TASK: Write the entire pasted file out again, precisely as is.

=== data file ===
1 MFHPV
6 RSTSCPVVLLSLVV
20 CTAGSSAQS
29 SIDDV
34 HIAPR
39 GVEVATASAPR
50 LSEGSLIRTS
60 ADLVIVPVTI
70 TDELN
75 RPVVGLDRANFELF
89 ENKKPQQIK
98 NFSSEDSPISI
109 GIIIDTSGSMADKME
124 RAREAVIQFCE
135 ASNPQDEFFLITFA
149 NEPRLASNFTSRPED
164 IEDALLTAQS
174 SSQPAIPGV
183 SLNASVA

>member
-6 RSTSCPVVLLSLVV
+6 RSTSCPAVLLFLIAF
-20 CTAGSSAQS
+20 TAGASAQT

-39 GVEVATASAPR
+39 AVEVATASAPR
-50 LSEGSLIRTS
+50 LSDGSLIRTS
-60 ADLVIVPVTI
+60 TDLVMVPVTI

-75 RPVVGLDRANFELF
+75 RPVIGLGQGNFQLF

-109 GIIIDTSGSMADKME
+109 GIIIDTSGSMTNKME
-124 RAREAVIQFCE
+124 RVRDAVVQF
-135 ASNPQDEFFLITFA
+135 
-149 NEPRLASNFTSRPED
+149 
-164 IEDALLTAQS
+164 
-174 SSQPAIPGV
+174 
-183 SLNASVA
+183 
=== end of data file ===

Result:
1 MFHPV
6 RSTSCPVVLLSLVV
20 CTAGSSAQS
29 SIDDV
34 HIAPR
39 GVEVATASAPR
50 LSEGSLIRTS
60 ADLVIVPVTI
70 TDELN
75 RPVVGLDRANFELF
89 ENKKPQQIK
98 NFSSEDSPISI
109 GIIIDTSGSMADKME
124 RAREAVIQFCE
135 ASNPQDEFFLITFA
149 NEPRLASNFTSRPED
164 IEDALLTAQS
174 SSQPAIPGV
183 SLNASVA

>member
-6 RSTSCPVVLLSLVV
+6 RSTSCPAVLLFLIAF
-20 CTAGSSAQS
+20 TAGASAQT

-39 GVEVATASAPR
+39 AVEVATASAPR
-50 LSEGSLIRTS
+50 LSDGSLIRTS
-60 ADLVIVPVTI
+60 TDLVMVPVTI

-75 RPVVGLDRANFELF
+75 RPVIGLGQGNFQLF

-109 GIIIDTSGSMADKME
+109 GIIIDTSGSMTNKME
-124 RAREAVIQFCE
+124 RVRDAVVQF
-135 ASNPQDEFFLITFA
+135 
-149 NEPRLASNFTSRPED
+149 
-164 IEDALLTAQS
+164 
-174 SSQPAIPGV
+174 
-183 SLNASVA
+183 